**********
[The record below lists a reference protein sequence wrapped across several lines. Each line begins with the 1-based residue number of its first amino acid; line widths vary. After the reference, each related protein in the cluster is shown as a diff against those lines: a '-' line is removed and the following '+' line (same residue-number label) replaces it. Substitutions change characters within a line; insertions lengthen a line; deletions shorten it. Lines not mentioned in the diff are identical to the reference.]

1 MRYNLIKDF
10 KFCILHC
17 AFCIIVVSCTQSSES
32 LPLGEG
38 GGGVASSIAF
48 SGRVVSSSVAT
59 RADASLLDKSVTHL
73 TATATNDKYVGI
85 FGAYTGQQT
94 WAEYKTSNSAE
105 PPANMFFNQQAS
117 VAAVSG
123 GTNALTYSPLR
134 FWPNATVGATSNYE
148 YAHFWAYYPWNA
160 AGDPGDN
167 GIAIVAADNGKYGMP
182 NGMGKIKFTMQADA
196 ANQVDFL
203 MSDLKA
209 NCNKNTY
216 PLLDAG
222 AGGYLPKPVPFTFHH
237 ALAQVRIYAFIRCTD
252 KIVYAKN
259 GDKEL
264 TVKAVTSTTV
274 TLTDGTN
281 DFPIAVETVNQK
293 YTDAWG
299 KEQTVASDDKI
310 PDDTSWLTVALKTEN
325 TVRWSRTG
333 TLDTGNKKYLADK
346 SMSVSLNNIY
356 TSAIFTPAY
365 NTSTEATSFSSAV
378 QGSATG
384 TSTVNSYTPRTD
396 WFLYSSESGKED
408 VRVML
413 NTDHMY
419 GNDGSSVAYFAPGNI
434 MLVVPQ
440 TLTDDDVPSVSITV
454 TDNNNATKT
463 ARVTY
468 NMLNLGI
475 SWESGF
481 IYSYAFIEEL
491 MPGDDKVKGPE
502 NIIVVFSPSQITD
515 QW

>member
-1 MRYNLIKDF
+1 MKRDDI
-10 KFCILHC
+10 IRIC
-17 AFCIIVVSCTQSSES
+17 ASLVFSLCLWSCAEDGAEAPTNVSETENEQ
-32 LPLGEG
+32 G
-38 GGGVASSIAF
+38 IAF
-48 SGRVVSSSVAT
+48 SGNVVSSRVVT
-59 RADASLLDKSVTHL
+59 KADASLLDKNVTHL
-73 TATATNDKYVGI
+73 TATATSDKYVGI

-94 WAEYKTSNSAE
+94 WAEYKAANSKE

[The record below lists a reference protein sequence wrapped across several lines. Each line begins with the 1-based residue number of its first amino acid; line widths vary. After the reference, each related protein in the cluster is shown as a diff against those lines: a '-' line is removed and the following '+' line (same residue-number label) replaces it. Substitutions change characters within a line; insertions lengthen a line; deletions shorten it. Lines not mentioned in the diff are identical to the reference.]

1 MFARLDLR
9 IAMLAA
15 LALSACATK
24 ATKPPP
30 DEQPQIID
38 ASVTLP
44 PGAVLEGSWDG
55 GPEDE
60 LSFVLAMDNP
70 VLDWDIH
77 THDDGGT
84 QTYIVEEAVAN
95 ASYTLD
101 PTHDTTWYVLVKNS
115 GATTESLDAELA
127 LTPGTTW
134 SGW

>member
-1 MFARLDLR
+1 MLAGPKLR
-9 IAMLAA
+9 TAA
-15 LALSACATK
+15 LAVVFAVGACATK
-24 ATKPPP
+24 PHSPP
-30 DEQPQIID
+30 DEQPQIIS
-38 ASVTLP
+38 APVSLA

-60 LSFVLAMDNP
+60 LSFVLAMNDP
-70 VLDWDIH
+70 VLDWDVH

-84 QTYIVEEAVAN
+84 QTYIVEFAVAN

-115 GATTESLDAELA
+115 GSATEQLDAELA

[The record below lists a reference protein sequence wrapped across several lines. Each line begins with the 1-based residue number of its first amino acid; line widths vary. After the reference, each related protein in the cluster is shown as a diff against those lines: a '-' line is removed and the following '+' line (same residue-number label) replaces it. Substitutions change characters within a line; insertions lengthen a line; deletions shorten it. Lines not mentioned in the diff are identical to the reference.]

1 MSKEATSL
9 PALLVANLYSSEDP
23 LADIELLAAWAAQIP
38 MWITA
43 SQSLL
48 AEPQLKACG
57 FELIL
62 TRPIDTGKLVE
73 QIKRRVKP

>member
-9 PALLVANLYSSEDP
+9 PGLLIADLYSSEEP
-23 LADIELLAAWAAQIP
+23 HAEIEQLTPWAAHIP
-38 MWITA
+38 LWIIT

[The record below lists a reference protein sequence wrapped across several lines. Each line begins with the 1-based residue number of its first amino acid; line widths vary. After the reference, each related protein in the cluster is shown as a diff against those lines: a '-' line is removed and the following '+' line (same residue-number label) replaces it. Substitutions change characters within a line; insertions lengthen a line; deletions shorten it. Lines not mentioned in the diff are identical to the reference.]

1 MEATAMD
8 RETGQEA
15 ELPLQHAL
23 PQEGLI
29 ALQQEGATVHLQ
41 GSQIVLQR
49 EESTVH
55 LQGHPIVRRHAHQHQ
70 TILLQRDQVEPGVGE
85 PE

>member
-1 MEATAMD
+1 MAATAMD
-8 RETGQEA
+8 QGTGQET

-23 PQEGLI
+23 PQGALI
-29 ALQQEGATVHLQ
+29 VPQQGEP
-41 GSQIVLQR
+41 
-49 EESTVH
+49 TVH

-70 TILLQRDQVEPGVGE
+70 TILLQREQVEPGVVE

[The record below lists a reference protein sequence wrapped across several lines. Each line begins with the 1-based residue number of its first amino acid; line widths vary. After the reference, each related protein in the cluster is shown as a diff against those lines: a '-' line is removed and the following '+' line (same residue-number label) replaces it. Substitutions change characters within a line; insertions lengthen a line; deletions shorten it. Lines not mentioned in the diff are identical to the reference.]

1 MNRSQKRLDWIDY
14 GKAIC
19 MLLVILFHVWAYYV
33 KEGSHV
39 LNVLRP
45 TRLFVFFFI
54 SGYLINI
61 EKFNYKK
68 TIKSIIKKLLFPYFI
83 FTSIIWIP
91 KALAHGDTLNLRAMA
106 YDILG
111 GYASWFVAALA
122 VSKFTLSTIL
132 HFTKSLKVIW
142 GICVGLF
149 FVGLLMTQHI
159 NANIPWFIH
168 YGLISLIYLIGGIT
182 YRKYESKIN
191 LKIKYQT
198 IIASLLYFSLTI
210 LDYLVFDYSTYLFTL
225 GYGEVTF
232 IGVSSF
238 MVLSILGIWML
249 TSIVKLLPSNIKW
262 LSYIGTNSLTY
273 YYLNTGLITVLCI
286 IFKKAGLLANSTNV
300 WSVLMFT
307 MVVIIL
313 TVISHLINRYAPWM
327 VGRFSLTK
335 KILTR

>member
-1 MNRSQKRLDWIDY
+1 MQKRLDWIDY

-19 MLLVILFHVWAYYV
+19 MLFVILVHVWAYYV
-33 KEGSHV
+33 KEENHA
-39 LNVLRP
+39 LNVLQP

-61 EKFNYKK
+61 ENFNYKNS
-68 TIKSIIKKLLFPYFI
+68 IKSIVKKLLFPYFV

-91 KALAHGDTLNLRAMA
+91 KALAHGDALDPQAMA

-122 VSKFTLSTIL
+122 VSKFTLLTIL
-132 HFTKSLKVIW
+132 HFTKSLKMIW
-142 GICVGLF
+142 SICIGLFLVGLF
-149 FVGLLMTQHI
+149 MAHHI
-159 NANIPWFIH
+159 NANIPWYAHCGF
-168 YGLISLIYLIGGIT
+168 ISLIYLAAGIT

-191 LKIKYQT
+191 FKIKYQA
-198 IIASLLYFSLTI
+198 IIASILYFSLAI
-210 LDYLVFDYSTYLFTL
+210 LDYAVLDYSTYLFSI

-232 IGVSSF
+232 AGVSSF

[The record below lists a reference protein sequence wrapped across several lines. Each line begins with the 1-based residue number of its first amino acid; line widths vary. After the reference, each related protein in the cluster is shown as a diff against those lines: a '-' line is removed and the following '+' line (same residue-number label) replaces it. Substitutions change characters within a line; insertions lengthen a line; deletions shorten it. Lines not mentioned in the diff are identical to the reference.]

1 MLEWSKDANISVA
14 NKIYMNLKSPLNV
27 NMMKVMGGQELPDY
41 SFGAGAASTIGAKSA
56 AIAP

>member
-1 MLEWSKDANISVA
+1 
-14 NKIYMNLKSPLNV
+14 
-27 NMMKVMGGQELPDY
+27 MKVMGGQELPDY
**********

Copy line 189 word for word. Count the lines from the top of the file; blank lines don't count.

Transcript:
313 TVISHLINRYAPWM